Acrylic on Canvas, 61 x 91.5cm

A lot of the Maori who fight issues for Maori now live in the cities, and the uniform they wear is a suit. Unlike the past where they may have fought physically for what they wanted, in the contemporary environment they have to go in and negotiate their position.

You have to have an in-depth understanding of who you’re talking to and what their systems are, as well as a clear vision of what you want.

I’ve been in that position when I was working with the Iwi transition agency and our job was to negotiate with Government on behalf of different Maori tribes, and I realized that we were urban warriors. We were fighting a cause for our Maori people

There are only two Realms in Maoridom: the Spiritual Realm, and the Physical Realm. In this painting, the lines that you see on one side of the face, represents the lines of their Ancestors and where they come from. They go into battle with the knowledge of their ancestors, along with their knowledge of the modern world.

Wherever I’m going to negotiate a situation for our people, I also have a whole background understanding of our historical significance in that particular area. For example, in Wellington, the Capital city of New Zealand, that (Wellington) harbor is named after my ancestor ‘Tara’, who was the grandson of Rongoueroa, who was our tribal Matriarch. So when I go in there (to negotiate), I can walk in as a tribal chief, with the ‘Mana’ of the land behind me. It gives me the sense that I know that I’m negotiating for a very important reason.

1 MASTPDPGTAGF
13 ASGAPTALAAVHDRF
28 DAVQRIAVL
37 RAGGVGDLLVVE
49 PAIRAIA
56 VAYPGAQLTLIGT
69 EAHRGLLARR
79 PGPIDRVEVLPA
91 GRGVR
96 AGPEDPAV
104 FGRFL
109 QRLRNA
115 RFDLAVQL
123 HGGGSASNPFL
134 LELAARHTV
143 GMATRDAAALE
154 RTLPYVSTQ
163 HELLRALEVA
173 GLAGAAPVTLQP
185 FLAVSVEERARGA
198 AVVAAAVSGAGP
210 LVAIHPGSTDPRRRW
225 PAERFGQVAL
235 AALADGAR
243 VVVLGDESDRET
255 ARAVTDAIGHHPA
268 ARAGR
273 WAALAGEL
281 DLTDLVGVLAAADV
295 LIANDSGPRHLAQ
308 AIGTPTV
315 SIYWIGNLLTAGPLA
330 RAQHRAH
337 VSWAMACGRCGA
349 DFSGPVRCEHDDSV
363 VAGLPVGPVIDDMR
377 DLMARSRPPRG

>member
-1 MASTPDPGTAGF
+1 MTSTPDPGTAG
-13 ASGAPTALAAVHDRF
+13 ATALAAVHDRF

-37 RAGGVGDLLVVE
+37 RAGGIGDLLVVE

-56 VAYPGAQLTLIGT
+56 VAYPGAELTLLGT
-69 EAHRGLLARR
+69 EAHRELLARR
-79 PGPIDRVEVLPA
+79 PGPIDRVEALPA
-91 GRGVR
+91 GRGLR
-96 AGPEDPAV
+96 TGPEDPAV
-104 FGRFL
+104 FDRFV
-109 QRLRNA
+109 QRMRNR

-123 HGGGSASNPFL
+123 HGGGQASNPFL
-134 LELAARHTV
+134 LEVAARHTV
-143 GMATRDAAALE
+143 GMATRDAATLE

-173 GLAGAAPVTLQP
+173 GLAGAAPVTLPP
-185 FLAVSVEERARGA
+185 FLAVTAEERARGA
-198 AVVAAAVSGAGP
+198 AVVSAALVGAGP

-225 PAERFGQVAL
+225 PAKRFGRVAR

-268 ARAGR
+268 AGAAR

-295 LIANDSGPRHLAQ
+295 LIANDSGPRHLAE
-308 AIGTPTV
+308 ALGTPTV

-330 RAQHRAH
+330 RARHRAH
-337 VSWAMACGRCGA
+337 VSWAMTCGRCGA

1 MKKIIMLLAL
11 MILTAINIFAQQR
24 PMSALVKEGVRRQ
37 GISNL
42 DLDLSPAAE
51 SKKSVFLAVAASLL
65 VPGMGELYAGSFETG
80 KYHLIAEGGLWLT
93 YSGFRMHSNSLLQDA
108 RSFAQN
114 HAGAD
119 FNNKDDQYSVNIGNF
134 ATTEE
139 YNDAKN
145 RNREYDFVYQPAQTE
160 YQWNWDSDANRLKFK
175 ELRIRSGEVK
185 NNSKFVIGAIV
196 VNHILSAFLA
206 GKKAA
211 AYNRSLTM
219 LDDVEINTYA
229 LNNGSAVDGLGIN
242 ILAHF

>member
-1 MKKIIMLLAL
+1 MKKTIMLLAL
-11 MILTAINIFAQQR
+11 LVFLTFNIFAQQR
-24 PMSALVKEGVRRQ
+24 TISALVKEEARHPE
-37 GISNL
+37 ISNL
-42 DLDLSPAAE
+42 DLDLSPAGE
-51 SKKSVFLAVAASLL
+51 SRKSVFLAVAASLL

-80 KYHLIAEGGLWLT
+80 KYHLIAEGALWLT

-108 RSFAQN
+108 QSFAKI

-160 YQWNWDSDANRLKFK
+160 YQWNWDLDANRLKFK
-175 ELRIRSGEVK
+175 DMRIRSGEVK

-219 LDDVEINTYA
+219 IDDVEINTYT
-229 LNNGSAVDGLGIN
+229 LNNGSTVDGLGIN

There's a clear energy when you’re in the middle of debate with others; you’re totally focused on why you’re there and on the issues that you want to push forward. But at the same time, you have to listen very carefully to what the other side are saying, because they are also fighters and they’re in a situation. So you’re trying to negotiate something that works for everybody. But at times you have to take a much bolder step and push an issue hard if you think it’s important

The colour red, helps to emphasize this sense of urgency, and has been applied deliberately into this painting to express that. The buildings, visible in the background, also portray battle stations; places used by colonial soldiers to protect themselves, their hierarchies, their properties, and their own sense of prestige. The bigger and more elaborate the building, the more powerful a projection it can appear to be.

These urban warriors are in the thick of this environment, but despite being overshadowed by such structures – stand steadfastly and resolute in their mission.

More in this category: « Sons of Tane The Urban Maori »